to go back to the opening page:
Using Decadron to Buy Time
Maintaining an adequate Decadron dose during this period allows the caregivers to keep the patient comfortable and high-functioning for as long as possible. As the signs indicate that a previous dose is no longer adequate, requesting an increase can bring about improvements often within 48 hours. Typically, when there are a number of symptoms, very small increases accomplish nothing. For instance, the patient who, at 10 mg/day, is now sleeping most of the day away, complaining of headaches, and quickly losing function on the affected side of the body, may see no improvement at all if the dose is taken to 12 mg/day, but may see dramatic change at 18-20 mg/day. It's important to realize that when symptoms break through at the current dose, this dose may have been inadequate for some time---days to weeks---so there may be some "catching up" to do, so to speak.

Most doctors will approve a request to elevate the Decadron dose in the end-stage period; often, they appreciate an update from the family in 2-3 days so that further decisions on dosing can be made then, if necessary. Sometimes, the physician isn't terribly experienced in steroid management and may feel uncomfortable with doses he or she views as "high." The doctor treating one patient I have known was very reluctant to raise the dose above 12 mg/day, believing that this was extreme. It's not. Many end-stage patients require doses of 12-32 mg/day in order to achieve comfort and maintain some level of function and interaction with the family. This particular family called to request that the dose be raised to 20 mg/day "just to see." Their loved one, a man in his late 60s with gbm, was at that point sleeping nearly 23 hours a day and awake for only minutes at a time. The doctor approved of the dose only after a lot of persuasion from the patient's daughter. A week later, the patient was asking for assistance in coming downstairs for a meal, and when a friend came by with whom he used to play racquetball, he said he'd like to go to the club for a game! They weren't sure what to do, but the friend, who was a physician, said that he'd keep a close eye on him, so off he went, with his pajamas perhaps slightly passable as exercise pants, and had a wonderful afternoon with his buddy. At the time the family phoned the doctor, the patient was perhaps in his final week of life. The increase of Decadron reduced the swelling and managed to buy the family some time. The patient lost his fight about two months later and was able to witness a daughter's wedding, there in the bedroom, in the week before his passing. This is an excellent example of how steroid management can be used to buy high-quality time.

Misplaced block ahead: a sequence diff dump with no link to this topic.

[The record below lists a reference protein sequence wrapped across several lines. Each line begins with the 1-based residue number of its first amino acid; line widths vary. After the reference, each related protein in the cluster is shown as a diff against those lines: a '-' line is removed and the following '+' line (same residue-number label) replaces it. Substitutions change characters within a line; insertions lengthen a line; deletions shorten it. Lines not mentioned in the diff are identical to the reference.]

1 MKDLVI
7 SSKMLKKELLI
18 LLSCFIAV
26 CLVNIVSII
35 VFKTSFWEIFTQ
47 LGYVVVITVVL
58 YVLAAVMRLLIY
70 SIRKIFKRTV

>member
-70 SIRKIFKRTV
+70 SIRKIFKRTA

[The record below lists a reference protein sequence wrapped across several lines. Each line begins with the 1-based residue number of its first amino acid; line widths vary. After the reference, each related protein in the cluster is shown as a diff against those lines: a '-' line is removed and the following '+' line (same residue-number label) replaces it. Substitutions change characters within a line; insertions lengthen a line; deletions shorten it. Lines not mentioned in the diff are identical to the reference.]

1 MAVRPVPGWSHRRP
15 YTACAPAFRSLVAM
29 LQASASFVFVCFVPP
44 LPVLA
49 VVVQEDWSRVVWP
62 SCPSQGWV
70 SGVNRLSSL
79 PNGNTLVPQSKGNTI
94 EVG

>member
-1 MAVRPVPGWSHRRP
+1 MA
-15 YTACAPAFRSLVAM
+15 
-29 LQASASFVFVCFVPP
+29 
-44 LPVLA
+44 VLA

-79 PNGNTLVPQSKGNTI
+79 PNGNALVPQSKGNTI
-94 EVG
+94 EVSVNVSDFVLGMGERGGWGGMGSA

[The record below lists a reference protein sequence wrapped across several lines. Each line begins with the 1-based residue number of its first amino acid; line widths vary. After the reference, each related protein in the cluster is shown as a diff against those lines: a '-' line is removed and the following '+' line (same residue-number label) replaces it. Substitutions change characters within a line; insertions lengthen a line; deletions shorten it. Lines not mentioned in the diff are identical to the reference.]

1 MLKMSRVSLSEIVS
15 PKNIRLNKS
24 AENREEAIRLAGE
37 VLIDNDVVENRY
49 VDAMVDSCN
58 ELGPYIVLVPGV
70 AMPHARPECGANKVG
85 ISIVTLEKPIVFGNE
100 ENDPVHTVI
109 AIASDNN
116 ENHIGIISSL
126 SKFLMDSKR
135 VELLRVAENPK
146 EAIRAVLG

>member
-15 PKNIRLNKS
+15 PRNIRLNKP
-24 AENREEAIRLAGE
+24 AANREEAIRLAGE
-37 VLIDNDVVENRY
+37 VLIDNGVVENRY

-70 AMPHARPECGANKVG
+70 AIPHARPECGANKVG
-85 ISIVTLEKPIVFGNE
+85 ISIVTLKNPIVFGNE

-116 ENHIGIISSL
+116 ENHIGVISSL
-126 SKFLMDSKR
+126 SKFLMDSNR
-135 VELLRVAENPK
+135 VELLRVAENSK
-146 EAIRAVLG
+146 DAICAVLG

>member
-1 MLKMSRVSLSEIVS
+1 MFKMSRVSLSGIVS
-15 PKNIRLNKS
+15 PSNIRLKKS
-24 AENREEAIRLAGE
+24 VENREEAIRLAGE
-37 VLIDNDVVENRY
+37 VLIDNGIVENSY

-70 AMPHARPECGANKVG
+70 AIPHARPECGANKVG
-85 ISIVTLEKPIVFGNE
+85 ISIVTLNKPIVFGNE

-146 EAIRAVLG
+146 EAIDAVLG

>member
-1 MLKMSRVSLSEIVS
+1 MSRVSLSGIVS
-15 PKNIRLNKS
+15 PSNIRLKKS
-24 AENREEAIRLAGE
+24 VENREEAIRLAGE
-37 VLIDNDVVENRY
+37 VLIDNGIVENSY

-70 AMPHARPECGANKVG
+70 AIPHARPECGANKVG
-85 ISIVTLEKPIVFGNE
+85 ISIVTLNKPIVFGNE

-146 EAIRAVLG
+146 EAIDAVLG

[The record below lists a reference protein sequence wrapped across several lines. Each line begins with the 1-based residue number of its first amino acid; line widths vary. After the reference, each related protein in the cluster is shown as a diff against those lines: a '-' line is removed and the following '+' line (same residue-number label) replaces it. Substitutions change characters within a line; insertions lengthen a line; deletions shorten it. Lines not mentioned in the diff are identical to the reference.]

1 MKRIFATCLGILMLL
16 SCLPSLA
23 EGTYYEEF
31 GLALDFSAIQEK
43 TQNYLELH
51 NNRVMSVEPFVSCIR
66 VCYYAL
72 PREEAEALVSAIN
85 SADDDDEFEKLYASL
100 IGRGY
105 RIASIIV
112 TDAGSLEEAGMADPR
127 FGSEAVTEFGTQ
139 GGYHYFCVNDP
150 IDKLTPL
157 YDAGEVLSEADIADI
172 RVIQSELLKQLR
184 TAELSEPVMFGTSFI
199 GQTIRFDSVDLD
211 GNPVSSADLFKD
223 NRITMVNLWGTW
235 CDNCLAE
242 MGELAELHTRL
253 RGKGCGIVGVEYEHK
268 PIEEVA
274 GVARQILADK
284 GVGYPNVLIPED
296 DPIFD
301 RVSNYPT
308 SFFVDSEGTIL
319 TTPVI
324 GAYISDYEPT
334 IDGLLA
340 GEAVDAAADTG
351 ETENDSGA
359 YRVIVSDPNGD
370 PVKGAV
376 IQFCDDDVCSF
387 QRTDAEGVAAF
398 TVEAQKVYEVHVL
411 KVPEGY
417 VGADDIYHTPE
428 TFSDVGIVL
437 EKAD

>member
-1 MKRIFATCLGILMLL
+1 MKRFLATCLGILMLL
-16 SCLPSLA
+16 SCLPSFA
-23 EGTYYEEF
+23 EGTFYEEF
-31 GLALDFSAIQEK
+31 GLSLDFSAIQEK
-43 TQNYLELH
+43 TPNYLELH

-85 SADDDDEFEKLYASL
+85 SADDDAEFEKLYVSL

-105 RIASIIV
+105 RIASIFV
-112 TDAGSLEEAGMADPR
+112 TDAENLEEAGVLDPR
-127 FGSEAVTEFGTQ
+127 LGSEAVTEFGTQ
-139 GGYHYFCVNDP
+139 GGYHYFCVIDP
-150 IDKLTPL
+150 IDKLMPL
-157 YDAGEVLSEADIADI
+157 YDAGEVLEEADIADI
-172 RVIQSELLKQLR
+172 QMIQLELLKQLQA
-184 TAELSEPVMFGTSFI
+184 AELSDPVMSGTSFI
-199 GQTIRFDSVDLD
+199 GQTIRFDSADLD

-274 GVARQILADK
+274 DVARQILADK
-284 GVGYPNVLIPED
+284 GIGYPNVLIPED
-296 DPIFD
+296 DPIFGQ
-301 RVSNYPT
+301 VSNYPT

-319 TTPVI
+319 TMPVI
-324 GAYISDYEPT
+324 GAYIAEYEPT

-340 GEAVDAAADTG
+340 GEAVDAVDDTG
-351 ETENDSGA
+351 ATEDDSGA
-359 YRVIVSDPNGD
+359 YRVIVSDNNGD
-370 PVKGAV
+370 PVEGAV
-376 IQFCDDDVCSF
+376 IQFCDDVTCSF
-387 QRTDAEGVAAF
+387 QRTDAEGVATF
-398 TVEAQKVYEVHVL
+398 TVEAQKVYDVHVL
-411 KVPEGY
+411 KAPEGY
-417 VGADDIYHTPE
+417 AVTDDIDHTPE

One friend with gbm, whose renowned neuro-oncologist continued to be his physician (by phone) during the hospice period, was taking 60 mg/day of Decadron as his headaches became quite severe. This is probably the extreme, but it supports that every patient is an individual, and that it's the person, not the numeral of the dosage, that matters. It would be unusual, however, for an end-stage patient to have no need for the steroid.
Steroid Management in the Hospice Period
Why Decadron Can Help at This Stage
How to Tell That Swelling Is Severe
Challenges to the Caregiver as the Decadron Dose Is Raised